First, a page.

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commenced, as we entered the little churchyard which surrounded the church ; or one principal and several subordinate clauses, as, The bells rang out a peal, that threatened to crack the steeple, as the prince came in sight.
EXERCISE Distinguish between the principal and subordinate clauses in the following sentences :
The word paper is derived from papyrus, a kind of rush which grows on the Nile banks.
The rocks you find there are granite.
Carboniferous, or coal-bearing rocks, extend, as we have described, from the coast of Northumberland under the North Sea.
The architectural works of ancient Egypt which remain fill us with wonder as we gaze on them.
The climate of the west coast of Scotland is tempered by the breezes which come across the Atlantic Ocean.
Gas, which was first used for lighting at the beginning of this century, may possibly be superseded by the electric light before many years have passed away.
The electric light, which is now used in some public buildings, gives a cold, white light, like that of the moon.
The Louvre is a palace in Paris, which for some time has been used as a national picture gallery.
Napoleon I. was compelled, after his defeat, to return to their respective owners the works of art he had carried off after his various wars.
. But when the sun his beacon red
• When the fight becomes a chase,
Compound Sentences. A compound sentence contains two or more independent propositions, each capable of forming a simple sentence and of expressing a complete thought.
Each proposition in a compound sentence is contained in a separate clause.
The clauses of a compound sentence are co-ordinate with each other, that is, of equal rank or importance.
A compound sentence does not contain subordinate clauses.
In the sentence, ‘Brandy is made from wine, and is useful medicinally,' we have two propositions quite independent of each other. The first is, that brandy is made from wine; this forms one of the clauses of the compound sentence. It can be separated from the rest of the sentence and used alone, when it would form a simple sentence. It is co-ordinate with the clause following it. The second proposition is, that brandy is useful medicinally, the subject brandy being understood. This statement also forms a clause of the compound sentence; it can be used alone, and when so used forms a simple sentence and expresses a complete thought.
Thus, while some of the clauses of a complex sentence may be principal to others in the sentence, some co-ordinate and some subordinate, the clauses of a compound sentence can only stand in co-ordinate relationship to each other.
The clauses of a compound sentence are connected by certain conjunctions, called from their office co-ordinative.
Co-ordinative conjunctions are used to connect the co-ordinate clauses of a complex or compound sentence.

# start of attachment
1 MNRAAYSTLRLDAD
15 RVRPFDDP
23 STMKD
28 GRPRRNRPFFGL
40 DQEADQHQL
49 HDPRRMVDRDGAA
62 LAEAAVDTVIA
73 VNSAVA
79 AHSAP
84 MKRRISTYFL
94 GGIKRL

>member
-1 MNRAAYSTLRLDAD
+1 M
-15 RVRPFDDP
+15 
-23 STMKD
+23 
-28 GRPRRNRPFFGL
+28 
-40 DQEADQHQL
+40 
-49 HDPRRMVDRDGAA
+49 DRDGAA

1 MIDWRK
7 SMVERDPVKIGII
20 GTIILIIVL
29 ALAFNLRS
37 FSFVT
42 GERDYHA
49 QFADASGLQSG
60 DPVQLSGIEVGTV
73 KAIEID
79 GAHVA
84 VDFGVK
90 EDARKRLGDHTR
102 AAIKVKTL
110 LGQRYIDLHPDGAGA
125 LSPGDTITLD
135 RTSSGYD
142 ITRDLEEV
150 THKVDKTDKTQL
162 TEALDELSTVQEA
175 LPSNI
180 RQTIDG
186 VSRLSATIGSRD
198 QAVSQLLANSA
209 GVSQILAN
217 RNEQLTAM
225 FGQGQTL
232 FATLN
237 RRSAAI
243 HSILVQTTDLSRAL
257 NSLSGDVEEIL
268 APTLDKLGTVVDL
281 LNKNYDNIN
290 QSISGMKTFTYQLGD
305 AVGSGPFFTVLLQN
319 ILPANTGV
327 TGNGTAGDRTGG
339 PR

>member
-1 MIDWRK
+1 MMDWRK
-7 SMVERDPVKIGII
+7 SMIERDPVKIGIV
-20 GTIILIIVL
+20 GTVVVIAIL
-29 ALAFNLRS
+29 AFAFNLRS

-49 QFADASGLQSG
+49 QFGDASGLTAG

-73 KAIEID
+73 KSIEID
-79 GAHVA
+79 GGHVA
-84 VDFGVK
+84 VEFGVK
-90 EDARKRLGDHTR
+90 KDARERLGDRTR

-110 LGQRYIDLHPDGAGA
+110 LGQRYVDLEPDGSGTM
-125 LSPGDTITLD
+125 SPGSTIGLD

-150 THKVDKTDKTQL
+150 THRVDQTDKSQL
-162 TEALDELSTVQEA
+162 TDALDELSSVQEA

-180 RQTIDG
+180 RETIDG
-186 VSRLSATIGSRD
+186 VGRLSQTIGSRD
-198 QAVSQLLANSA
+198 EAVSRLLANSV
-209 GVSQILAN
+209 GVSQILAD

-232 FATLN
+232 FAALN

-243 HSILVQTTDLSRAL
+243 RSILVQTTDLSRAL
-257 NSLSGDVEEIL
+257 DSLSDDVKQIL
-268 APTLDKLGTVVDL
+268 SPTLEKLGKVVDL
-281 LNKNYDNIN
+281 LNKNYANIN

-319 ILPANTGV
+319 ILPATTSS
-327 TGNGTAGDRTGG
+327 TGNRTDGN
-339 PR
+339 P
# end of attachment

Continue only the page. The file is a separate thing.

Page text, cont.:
The clauses of a compound sentence may be in copulative or disjunctive co-ordination in relation to each other.
Certain conjunctions are used to connect copulative clauses, and others to connect disjunctive clauses.
Copulative co-ordinate clauses are those which are united in sense and in meaning; the statements they contain correspond in meaning. Thus, Napoleon crossed the Alps with a large army, and invaded Italy.' Here the two clauses are closely related in meaning, for they both express progress in the same direction; but in the sentence, ‘Napoleon advanced into Russia in 1812, but was repulsed, and retreated,' we have, in the first clause, progress, and in the second and third, propositions expressing something in direct opposition to that expressed in the first.
In the compound sentence, “They would not work, neither would they allow others to work,' the clauses are connected both in sense and in meaning, for the statements made express action going on in the same direction, both tending to no work being done ; the clauses therefore are in copulative co-ordination with regard to each other. But if we say, 'They would not work, but they compelled their servants to work,' the two assertions are opposite in meaning, or in disjunctive co-ordination, and only a disjunctive conjunction can properly connect them.
Copulative co-ordinate clauses are united to form compound sentences by the copulative conjunctions and,' also,' 'further,' ‘likewise,'moreover, neither,''nor'; and by the conjunctional phrases, as well as,''not only,' with its correlative but,' and not merely,' with its correlative 'but.'
Co-ordinate clauses are in some cases connected by the adverbs 'then,' when,' 'whereupon.' The conjunction and' is most commonly used to connect clauses which correspond both in sense and meaning, as the conjunction 'but' is used to connect clauses of opposite meaning or in disjunctive coordination.